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Empress Wu Hosta
The most talked about Hosta! Large, lush tropical looking foliage, learn more.
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History of Own-Root Roses
The first known grafted rose was created in 1867 when rose breeders, budded or 'grafted' the popular, yet weak rose La France on to a hardy, strong rootstock. This practice of grafting weaker roses onto hardier rootstock paved the way for the development of new hybrid teas and other hybrid roses in mass quantities.
In the late 1980's and 1990's gardeners began to gain a new appreciation for the hardiness, resistance to diseases and increased vigor of the old own-root rose varieties. As gardeners demand increased for own-root rose varieties, rose breeders responded by producing new own root varieties and by the propagation of hybrid teas, grandifloras and floribundas as own root varieties.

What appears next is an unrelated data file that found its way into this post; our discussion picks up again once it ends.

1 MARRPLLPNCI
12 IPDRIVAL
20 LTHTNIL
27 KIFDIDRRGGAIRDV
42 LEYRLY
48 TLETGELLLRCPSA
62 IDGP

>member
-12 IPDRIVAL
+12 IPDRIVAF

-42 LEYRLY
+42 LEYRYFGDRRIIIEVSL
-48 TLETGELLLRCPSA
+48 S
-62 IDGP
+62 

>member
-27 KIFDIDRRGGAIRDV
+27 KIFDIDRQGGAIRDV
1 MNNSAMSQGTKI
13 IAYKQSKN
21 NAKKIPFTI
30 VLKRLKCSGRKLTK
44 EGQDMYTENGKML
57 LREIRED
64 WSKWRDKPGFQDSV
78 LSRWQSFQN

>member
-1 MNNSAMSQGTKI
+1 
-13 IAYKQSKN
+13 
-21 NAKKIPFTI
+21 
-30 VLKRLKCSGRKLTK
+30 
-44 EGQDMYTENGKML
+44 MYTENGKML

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1. Healthier plants with higher disease resistance than grafted roses. Own root roses are more vigorous, hardier plants with healthier, more pliable root systems, which allow the rose to quickly adapt to new environments, thus producing blooms faster than grafted varieties.
2. No root-stock suckers and your rose will always be true-to-type. Even if your own root rose freezes ack to the ground, or is accidentally cut down, it will re-sprout true to type.
3. Very winter hardy, no more worrying about your rose surviving a harsh winter! Own root roses are especially advantageous in regions where winters bring freezing temperatures. Because their is no graft or bud union, if the plant freezes above ground, its roots will thrive.
4. Virus free! Grafted roses are very susceptible to the Rose Mosaic virus that can be transmitted during grafting.
5. Durable, healthy roses that develop more canes, which means more flowers! No fussing trimming required with own root roses, instead just shear back to promote new foliage and blooms.